On September 22, 2009 and December 3, 2009, we sent Regulatory Alerts describing issuance by EPA of the Mandatory Reporting of Greenhouse Gas Rule. The Alerts highlighted some of the key provisions that may apply to your facility.
The Rule requires certain suppliers of fossil fuels, manufacturers of vehicles and engines, and industrial, commercial and institutional facilities that emit 25,000 metric tons or more of greenhouse gas (GHG) emissions from combustion to submit annual GHG emissions reports to EPA. Compliance was to begin as of January 1, 2010, with the first annual report due by March 31, 2011.
The Rule sets forth specific reporting requirements for 31 source categories, including: “stationary fuel combustion sources,” “electricity generation,” “cement production,” “pulp and paper manufacturing,” “municipal solid waste landfills,” “manure management,” and “suppliers of petroleum products.”
By April 1, 2010, facilities must develop a GHG Reporting Plan that contains the following elements, at a minimum:
- Identification of positions of responsibility (i.e., job titles) for collection of the emissions data.
- Explanation of the processes and methods used to collect the necessary data for the GHG calculations.
- Description of the procedures and methods that are used for quality assurance, maintenance, and repair of all continuous monitoring systems, flow meters, and other instrumentation used to provide data for the GHGs reported under this part.
- The GHG Monitoring Plan may rely on references to existing corporate documents (e.g., standard operating procedures or quality assurance programs under Appendix F to 40 C.F.R. Part 60 or Appendix B to 40 C.F.R. Part 75) provided that the elements required by the Rule are easily recognizable.
- The GHG Monitoring Plan must be revised as needed to reflect changes in production processes, monitoring instrumentation, and quality assurance procedures; or to improve procedures for the maintenance and repair of monitoring systems to reduce the frequency of monitoring equipment downtime.
The various subparts of the Rule specify reporting requirements and methodologies for certain equipment at the listed industry source categories. In addition, the Rule specifies certain monitoring requirements (e.g., fuel monitoring for the amount of fuel sent to fuel combustion sources, periodic sampling of various fuels for heat content and carbon content and calibration requirements for monitors and meters). The Rule allows reporters to use “Best Available Monitoring Methods” until April 1, 2010, for any parameter that cannot reasonably be measured (e.g., fuel use amounts, daily carbon content of feedstock). Certain multi-fuel boilers may be required to utilize continuous emission monitors to track GHG emissions. In any case, except for certain continuous emissions monitors, the monitoring methods required by the Rule must be in place by April 1, 2010.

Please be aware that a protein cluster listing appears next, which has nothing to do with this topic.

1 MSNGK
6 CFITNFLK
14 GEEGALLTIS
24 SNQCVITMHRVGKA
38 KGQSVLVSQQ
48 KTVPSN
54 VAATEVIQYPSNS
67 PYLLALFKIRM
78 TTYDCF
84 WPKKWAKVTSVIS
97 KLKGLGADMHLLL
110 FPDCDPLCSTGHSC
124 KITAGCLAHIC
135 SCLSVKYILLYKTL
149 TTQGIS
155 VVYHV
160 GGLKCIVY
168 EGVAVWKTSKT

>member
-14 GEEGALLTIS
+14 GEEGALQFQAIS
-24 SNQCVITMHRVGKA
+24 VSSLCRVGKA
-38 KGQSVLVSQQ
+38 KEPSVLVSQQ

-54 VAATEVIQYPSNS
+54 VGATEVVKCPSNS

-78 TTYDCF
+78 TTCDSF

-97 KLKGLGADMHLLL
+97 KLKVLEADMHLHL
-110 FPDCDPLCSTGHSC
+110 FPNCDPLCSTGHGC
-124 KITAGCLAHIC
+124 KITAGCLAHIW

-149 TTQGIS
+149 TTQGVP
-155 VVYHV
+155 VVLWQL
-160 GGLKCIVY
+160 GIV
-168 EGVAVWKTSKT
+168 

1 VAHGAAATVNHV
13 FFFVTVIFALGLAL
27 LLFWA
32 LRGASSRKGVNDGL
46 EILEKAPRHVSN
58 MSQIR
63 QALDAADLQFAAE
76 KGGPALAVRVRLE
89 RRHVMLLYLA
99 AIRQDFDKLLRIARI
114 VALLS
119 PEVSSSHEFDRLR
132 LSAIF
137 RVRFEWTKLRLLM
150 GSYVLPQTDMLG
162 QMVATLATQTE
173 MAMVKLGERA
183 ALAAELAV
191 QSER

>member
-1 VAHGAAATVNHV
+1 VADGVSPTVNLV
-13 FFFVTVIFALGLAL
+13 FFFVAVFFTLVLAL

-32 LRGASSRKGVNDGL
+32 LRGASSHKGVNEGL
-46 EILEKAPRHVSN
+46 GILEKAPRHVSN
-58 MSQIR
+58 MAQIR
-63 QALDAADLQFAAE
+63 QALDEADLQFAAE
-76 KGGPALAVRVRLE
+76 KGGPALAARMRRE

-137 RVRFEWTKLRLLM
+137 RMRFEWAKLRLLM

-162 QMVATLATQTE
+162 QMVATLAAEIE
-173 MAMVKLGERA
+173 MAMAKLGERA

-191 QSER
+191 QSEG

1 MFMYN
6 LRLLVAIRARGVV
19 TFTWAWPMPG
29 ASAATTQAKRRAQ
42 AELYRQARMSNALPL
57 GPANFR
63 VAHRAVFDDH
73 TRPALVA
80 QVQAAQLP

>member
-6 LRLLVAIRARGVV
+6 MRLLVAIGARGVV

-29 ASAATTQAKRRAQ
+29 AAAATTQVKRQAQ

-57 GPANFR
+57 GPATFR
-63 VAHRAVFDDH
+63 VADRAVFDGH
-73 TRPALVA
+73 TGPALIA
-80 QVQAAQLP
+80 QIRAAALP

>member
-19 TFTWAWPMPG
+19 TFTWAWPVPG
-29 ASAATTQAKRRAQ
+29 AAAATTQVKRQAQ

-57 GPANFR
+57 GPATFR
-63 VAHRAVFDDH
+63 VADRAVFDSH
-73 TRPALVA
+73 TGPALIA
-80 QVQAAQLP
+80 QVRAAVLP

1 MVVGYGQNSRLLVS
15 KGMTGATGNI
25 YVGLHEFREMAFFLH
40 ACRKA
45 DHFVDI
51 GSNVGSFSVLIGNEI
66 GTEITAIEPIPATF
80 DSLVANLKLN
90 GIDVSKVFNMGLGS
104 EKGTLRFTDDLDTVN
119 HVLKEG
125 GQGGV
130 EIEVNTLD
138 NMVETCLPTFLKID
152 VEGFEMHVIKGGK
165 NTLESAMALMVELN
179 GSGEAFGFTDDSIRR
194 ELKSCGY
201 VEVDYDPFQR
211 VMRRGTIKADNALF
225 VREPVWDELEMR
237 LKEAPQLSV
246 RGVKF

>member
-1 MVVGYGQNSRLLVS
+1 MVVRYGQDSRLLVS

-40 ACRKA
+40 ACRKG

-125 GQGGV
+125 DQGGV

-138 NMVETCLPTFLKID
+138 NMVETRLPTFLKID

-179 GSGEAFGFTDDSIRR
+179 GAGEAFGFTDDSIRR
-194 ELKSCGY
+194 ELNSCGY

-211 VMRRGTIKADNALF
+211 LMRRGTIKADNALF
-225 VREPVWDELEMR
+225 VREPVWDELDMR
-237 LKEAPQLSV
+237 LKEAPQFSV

When considering the impacts of this Rule and the potential need to install new monitors, you should carefully consider whether installation of new monitors might impact your facility’s obligations under DEP’s Chapter 117 regarding continuous emissions monitors, or compliance under an air emission license. It may be necessary to amend air emission licenses to address compliance issues raised by installing, for example, a flow monitor where none previously existed and compliance with mass emission limits has been based on stack tests and/or calculations using “f” factors. New information regarding fuel heat content may also impact prior calculations regarding maximum mass emissions used in air licensing actions.
If you have any questions regarding EPA’s GHG Rule or its potential impacts on existing compliance obligations under air license limitations and regulations, please do not hesitate to contact Dixon Pike (207-791-1374 or email@example.com) or Brian Rayback (207-791-1188 or firstname.lastname@example.org).